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Articles Tagged Slow Starts 

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August 14, 2012 9:50 am

Overthinking It: Anthony Gose is Not Ready Right Now

9

Ben Lindbergh

Blue Jays blue-chip prospect Anthony Gose has been bad in the big leagues, but has he been so bad that we should start to doubt his skills?

Last month, I wrote an article about 2012 Red Sox draftee Shaq Green-Thompson, who had begun his professional career by going 0-for-16 with 16 strikeouts. I wasn’t sure whether to write it. Baseball players go through slumps, and baseball writers write about them. That’s the way this works. But Thompson was just a couple months out of college, and his struggles were so acute that to draw any extra attention to them seemed cruel. The Red Sox source I quoted was concerned that I was out to “crush the kid.” I wasn’t, but I was worried about what would happen when other sites picked up the story. Ultimately, I decided to write about Thompson, but I tried to do it in a way that dwelt on his strengths, explained his struggles, and focused on what his streak said about baseball. It was still the first and only time I’ve felt bad about writing about a baseball player.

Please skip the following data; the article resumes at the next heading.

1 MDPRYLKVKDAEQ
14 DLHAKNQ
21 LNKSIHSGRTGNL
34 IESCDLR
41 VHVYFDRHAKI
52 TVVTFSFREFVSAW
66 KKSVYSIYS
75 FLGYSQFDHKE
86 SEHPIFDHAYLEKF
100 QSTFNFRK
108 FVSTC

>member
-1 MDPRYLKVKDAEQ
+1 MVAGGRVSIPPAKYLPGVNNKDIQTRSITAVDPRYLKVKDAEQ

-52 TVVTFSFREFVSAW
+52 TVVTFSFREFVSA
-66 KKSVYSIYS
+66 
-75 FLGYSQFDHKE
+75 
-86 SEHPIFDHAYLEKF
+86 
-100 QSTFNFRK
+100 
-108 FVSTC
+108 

Eleven days later, Deadspin picked up on the story (via some other site, which made me feel a bit better). By then, Thompson’s stat line looked even worse. A flurry of Thompson tweets and articles followed. Not all of them were nice. Thompson went on to finish the short season 0-for-39 with 37 strikeouts. He’ll be better at football, which he’ll play this fall. Maybe he’ll return to baseball next summer. Or maybe he’ll decide not to come back and risk causing any more crises of conscience.

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May 3, 2007 12:00 am

Schrodinger's Bat: Hummingbirds and Sloths

0

Dan Fox

Do pitchers who work quickly have an advantage? Dan tracks the evolution of game time through two kinds of mound creatures.

"Baseball's poetic and lyrical celebrants are fond of pointing out that baseball is the only major team sport without a clock. What these people don't understand is that, until about 1945, baseball did a have clock. It was called the sun."
--Bill James in The New Historical Baseball Abstract


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The Red Sox infield isn't hitting and the Reds' staff isn't pitching. Trevor Hoffman saves this from being the most depressing PTP ever.

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